Covering almost 10,000 sqm the facility features two twin server rooms, has 50 sleeping capsules and can accommodate teams of controllers, technicians and programmers . It is equipped with two independent power supplies from the power grid and two power generators of 1.5 MW each, which could supply a medium-sized city with electricity, and is protected by the UPS systems with batteries. It also has a gas extinguishing system for ATC equipment, five heat pumps with a 240kW ground heat exchanger using 35 200m wells ensuring ecological and self-sufficient power supply as well as a car charging station and a bicycle room.

Alongside the The investment in the ATC centre is part of the overall construction plans for the CPK which will also feature a conventional tower, with remote technology using the new control centre in Poznań being used as an emergency solution. It is also hoped that Poznań’s ATC centre will also benefit all regional airports in Poland.

Air Navigation Solutions launches package to help airports reinstate operations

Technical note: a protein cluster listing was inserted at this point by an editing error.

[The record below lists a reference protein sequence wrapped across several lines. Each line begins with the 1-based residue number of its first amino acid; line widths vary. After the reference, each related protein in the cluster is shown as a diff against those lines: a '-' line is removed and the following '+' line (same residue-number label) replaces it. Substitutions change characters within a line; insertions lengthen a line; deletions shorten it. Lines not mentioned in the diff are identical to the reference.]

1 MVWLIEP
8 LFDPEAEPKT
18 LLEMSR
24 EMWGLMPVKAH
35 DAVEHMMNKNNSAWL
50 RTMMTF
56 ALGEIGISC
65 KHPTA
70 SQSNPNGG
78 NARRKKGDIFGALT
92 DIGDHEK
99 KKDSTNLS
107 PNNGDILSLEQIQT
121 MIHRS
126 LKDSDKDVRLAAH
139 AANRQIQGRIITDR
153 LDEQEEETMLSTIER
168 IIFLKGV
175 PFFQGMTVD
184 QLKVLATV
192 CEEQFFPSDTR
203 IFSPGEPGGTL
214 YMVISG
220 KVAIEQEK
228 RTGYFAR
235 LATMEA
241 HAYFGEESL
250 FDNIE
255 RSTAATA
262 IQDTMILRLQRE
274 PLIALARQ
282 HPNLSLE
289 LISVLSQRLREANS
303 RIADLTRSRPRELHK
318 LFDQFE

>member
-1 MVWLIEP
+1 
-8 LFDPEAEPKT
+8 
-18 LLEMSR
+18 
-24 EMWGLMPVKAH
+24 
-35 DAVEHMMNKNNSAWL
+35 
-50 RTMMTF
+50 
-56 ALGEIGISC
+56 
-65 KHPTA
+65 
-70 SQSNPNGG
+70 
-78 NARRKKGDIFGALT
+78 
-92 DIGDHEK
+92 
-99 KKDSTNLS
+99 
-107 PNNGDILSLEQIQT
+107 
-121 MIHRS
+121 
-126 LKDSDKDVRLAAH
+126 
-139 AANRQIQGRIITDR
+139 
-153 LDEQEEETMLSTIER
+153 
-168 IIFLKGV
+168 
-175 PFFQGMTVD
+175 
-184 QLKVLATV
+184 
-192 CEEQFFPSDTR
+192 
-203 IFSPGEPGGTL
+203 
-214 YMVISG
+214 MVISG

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Air Navigation Solutions (ANSL), the UK-based air navigation services provider (ANSP) has launched an operational compliance solution to help airports reinstate or scale up their operations in the wake of COVID-19.

ANSL originally developed Attis to manage the recovery and scaling up of its own air traffic management operations at its existing airport locations. But the solution is now being offered to other airports that have either closed or substantially reduced operations since March.

The Attis Basic package is offered free of charge to airports and delivers everything required for the management of a safe and compliant recovery. It includes all Civil Aviation Authority (CAA) required core elements, including: training, rostering, PPE requirements, cleaning and COVID risk assessments engineering. A wider range of tailored services are also available to airports.

“This is a critical time for all elements of the aviation industry to work together to ensure we collectively recover from the pandemic,” said Henry Game, Managing Director of ANSL. “We are keen to play our part in this vital process by sharing our proven expertise in air traffic management to enable airports to scale up their operations in a safe, compliant and cost-efficient manner,” he added.

Meanwhile, Paul Diestelkamp, Head of Business Development & Solutions at ANSL added: “Our work with airports of differing sizes has given us a clear understanding of their operational and compliance needs. This has enabled us to quickly develop solutions that not only serve our existing locations, but can be tailored to the needs of other airports to also help them recover from the pandemic.”